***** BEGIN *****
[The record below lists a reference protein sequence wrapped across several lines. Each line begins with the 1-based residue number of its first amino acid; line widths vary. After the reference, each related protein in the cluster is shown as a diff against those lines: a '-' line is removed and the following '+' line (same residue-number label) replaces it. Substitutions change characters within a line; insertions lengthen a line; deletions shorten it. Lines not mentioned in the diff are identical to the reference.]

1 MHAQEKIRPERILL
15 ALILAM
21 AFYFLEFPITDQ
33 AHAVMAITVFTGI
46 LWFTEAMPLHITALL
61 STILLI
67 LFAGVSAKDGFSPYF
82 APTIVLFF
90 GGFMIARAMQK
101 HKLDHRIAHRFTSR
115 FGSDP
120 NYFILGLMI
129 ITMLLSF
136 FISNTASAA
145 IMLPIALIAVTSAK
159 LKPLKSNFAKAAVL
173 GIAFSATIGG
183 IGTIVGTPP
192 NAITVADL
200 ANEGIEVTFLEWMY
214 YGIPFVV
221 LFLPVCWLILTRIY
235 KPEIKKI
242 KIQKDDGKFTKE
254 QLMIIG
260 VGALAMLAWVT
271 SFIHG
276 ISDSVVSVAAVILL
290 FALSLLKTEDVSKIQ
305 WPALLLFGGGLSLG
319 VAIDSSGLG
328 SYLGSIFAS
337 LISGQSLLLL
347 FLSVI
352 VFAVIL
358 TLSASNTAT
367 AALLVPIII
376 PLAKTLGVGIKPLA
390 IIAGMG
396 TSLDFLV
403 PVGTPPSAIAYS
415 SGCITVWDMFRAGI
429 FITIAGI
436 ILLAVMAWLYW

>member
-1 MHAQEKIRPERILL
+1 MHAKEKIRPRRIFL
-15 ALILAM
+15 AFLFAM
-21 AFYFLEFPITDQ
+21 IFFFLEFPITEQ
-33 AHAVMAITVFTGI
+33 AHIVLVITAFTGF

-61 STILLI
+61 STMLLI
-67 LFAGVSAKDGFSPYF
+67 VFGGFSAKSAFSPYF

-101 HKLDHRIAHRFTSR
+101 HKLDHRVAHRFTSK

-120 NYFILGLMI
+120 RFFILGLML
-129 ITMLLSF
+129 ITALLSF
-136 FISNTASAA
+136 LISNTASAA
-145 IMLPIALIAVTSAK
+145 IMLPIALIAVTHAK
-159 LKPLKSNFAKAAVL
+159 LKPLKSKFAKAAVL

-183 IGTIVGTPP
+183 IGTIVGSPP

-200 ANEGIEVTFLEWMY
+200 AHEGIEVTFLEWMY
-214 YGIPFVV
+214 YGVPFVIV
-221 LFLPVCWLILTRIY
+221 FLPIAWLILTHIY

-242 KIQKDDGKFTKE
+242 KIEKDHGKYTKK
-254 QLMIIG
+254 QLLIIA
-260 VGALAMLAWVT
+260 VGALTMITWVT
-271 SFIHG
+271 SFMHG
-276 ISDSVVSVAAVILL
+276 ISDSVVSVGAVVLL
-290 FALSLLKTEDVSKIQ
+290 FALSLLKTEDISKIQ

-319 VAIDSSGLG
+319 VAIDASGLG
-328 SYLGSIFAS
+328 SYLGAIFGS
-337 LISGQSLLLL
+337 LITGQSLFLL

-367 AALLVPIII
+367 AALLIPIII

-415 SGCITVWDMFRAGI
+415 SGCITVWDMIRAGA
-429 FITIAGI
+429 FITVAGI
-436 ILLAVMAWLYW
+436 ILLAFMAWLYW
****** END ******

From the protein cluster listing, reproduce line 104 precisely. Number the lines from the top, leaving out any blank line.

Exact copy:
+436 ILLAFMAWLYW